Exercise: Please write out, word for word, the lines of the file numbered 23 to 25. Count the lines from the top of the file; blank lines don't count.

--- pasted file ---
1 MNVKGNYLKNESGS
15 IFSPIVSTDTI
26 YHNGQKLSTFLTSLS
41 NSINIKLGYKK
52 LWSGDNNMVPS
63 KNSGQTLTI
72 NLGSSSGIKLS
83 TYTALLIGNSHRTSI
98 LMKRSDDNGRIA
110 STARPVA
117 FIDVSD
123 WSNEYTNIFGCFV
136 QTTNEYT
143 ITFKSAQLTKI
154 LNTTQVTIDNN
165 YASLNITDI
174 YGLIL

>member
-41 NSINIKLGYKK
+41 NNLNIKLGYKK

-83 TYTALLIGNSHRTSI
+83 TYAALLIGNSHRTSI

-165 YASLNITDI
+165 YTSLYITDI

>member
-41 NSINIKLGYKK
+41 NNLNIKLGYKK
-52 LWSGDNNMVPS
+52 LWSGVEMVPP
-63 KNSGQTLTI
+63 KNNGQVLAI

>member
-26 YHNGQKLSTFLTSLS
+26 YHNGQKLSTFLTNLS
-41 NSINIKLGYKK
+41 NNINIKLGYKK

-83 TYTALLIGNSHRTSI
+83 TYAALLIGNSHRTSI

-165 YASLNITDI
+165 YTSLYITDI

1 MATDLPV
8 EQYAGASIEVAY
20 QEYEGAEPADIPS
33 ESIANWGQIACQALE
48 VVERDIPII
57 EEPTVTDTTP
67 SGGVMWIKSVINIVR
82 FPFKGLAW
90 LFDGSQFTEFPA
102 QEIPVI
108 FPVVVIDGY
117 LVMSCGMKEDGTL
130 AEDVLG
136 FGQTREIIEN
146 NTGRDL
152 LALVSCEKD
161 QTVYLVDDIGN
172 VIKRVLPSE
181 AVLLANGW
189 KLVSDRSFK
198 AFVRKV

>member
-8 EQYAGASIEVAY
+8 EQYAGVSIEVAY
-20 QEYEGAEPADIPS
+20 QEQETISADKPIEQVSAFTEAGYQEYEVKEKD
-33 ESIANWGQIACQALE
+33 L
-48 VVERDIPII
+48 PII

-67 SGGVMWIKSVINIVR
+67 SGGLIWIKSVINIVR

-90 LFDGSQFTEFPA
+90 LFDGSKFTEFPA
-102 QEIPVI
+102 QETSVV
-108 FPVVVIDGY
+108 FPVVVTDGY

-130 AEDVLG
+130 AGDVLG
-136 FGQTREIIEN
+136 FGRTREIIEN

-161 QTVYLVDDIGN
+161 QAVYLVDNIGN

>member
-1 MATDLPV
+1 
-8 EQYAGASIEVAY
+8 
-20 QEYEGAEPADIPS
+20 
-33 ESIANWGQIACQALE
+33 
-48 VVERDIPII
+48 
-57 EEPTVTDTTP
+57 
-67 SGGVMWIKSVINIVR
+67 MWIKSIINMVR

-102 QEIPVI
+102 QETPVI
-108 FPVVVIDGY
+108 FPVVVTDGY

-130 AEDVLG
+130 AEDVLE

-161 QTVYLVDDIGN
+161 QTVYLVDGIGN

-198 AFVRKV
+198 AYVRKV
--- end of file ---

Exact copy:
-165 YASLNITDI
+165 YTSLYITDI

>member